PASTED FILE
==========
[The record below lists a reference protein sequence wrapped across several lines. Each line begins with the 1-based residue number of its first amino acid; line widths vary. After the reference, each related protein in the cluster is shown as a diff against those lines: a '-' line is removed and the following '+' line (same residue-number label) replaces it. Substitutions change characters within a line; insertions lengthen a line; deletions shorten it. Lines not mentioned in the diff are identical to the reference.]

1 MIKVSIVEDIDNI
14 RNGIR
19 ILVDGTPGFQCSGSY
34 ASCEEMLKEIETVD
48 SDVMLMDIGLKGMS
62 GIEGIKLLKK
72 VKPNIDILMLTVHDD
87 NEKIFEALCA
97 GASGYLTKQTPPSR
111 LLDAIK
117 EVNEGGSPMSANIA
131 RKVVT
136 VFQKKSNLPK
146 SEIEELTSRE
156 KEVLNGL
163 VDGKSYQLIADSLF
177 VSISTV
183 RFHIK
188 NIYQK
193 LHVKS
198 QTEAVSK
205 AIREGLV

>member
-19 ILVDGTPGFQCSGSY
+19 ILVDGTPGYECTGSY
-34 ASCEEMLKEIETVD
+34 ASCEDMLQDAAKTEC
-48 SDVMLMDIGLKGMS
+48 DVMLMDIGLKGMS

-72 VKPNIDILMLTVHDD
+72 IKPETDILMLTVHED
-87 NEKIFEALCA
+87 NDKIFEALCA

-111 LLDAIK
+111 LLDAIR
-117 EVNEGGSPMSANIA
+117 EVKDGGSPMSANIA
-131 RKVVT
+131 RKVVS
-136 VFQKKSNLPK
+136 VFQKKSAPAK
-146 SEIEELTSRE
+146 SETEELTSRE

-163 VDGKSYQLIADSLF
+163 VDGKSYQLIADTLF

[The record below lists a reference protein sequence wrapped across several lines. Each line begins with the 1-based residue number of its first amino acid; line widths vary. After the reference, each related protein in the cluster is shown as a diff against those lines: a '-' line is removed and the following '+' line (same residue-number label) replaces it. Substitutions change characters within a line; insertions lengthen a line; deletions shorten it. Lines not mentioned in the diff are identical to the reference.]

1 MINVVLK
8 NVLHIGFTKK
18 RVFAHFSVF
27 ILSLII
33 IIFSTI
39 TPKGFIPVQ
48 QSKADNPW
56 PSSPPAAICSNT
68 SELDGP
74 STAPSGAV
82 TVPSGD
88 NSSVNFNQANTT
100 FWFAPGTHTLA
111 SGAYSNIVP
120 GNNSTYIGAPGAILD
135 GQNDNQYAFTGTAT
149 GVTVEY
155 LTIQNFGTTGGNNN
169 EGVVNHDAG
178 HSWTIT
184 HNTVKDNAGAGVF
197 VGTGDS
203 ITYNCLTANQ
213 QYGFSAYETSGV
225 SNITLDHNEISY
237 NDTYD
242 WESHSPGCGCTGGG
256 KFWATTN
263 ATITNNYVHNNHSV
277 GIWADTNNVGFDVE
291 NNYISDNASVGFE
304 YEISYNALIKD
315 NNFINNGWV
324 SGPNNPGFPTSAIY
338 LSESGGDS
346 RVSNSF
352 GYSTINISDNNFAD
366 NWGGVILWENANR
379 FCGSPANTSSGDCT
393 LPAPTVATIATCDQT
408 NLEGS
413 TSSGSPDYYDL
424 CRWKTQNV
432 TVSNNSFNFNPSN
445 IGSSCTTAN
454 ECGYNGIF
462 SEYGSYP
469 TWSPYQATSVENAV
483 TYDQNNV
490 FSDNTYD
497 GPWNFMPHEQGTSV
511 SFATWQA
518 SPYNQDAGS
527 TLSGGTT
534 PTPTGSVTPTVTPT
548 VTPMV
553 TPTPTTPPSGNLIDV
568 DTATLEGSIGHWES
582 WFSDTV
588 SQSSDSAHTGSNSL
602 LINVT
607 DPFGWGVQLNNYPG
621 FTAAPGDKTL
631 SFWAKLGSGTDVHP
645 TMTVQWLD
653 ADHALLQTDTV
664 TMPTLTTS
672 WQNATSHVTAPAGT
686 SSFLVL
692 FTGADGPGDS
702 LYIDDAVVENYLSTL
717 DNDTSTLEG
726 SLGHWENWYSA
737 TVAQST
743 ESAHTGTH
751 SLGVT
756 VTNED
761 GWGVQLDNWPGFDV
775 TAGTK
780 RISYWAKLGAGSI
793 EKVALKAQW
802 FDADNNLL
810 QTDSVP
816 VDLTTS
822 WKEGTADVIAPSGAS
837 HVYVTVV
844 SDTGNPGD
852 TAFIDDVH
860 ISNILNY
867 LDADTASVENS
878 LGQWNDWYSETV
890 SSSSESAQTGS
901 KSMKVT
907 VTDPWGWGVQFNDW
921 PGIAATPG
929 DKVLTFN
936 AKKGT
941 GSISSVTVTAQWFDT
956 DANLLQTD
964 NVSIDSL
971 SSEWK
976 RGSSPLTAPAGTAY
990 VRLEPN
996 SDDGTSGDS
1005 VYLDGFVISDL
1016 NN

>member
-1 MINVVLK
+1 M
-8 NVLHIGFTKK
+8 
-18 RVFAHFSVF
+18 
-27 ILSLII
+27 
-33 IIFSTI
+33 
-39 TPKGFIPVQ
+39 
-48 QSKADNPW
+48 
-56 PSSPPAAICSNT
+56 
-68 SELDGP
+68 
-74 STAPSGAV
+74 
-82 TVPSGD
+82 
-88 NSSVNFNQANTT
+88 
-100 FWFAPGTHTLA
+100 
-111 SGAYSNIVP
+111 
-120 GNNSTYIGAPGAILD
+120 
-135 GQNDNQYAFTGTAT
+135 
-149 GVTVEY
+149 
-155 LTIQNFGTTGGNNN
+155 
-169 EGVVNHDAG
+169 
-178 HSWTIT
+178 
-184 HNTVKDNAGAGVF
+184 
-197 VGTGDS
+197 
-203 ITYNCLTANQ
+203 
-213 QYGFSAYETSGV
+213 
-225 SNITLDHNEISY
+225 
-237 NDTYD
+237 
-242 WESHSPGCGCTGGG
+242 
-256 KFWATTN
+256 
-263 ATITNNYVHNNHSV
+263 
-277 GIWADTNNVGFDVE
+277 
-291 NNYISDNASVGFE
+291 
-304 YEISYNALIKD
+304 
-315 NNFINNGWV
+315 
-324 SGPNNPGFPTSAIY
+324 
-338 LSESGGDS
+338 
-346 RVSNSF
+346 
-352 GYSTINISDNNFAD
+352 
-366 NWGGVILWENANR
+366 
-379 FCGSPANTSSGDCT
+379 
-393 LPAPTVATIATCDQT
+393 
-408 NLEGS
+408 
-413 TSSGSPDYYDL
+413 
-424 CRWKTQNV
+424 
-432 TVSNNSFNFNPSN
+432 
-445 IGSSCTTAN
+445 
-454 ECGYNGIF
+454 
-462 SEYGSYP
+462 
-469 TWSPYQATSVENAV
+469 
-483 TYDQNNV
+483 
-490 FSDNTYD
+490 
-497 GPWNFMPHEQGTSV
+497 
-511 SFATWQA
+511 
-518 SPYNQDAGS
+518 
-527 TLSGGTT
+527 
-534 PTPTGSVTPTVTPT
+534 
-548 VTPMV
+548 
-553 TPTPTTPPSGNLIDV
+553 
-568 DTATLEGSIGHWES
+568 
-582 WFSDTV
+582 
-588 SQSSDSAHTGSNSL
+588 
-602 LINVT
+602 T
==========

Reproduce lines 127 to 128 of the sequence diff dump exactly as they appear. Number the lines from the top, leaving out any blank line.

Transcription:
780 RISYWAKLGAGSI
793 EKVALKAQW